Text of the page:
HOW many vultures survive today in India? The birds were so common and frequently observed that birdwatchers never put a bench-mark on their status and distribution apart from what the Britishers did a century ago to identify their characteristics.
As the population of Gyps vultures plummeted, the Tourism and Wildlife Society of India (TWSI) initiated a vulture census. Advertisements were published in The Rajasthan Patrika - courtesy the management of the daily - on December 28, 30 and 31 19 99, appealing to the readers to respond by filling in a coupon if they found a vulture.
A total of 16,912 vultures were reported by 2,005 people during January and early February 2000. The area covered was Rajasthan and parts of Punjab, Haryana, Delhi, Uttar Pradesh, Madhya Pradesh, Gujarat and Maharashtra. As many as 8,194 birds (48 per ce nt of the sightings) were reported by 813 persons (40 per cent of the respondents) during the peak period (February 1-7, 2000). During the second week (February 8-15, 2000), 2,229 vultures (13 per cent) were reported by 305 (15 per cent) respondents. The rest of the sightings were during the remaining period.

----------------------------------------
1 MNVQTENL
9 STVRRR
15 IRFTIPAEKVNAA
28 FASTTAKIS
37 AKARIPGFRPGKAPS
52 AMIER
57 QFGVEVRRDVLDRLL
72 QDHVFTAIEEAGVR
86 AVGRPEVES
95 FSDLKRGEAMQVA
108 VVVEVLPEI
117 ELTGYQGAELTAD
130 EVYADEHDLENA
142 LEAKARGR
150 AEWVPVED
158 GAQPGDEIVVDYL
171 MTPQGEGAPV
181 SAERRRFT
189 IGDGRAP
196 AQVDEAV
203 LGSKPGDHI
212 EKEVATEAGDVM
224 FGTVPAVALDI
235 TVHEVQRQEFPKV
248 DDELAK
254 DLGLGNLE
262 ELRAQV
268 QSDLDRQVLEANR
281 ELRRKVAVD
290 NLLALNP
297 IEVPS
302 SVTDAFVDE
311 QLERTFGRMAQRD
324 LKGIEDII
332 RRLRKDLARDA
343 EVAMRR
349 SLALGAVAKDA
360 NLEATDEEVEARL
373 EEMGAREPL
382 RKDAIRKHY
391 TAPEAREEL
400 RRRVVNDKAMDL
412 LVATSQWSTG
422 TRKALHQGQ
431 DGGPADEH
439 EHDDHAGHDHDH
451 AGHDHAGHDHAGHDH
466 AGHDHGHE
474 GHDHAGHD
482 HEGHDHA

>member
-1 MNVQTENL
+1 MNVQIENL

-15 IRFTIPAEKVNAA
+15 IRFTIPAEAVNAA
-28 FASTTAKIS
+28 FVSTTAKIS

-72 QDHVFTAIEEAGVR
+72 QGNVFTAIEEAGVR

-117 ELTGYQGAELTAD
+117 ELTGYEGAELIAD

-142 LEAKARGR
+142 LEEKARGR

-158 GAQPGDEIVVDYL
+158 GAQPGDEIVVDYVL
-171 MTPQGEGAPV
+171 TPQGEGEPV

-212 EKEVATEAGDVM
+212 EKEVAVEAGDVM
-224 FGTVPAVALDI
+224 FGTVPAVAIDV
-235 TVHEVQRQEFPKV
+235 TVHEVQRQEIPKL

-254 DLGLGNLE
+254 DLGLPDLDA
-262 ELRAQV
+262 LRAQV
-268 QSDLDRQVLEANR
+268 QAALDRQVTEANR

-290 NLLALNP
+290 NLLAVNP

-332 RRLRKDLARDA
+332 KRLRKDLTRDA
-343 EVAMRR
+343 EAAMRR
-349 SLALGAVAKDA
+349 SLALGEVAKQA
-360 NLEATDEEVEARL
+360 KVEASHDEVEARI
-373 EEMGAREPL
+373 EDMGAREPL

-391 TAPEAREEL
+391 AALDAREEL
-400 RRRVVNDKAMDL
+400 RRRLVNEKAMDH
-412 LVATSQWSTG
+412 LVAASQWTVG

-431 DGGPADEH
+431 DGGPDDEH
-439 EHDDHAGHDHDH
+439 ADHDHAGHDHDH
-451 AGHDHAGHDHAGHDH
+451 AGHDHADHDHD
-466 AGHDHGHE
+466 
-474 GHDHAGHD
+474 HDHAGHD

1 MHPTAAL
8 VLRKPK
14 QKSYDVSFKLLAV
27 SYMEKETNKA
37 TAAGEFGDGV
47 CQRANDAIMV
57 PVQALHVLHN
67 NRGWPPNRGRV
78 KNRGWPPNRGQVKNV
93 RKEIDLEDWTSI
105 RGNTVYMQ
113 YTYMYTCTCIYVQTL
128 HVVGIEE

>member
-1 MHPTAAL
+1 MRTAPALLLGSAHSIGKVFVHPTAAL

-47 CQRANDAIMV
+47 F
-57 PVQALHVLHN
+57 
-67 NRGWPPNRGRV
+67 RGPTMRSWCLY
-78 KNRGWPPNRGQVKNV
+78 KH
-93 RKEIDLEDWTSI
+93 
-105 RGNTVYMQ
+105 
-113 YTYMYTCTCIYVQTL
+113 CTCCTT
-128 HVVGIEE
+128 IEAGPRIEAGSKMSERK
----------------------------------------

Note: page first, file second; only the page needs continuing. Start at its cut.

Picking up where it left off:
The census estimated 0.03 vulture per sq km in the arid and semi-arid areas (one vulture over 30 sq km). It was 0.07 vulture per sq km in the plains and hilly tracts (2-3 vultures over 30 sq km). The census was confined to two species that face a severe threat: the whitebacked vulture (Gyps bengalensis) and the longbilled vulture (Gyps indicus). All respondents reported that the number of vultures had fallen drastically and animal carcasses were lying unconsumed, causing the threat of a br eakout of diseases.
Each respondent was given a certificate and a colour photograph of the whitebacked vulture (by Harkirat Singh Sangha).
The report of the census was presented to the Ministry of Environment and Forests by the Department of Forests, Rajasthan, on July 31, 2000.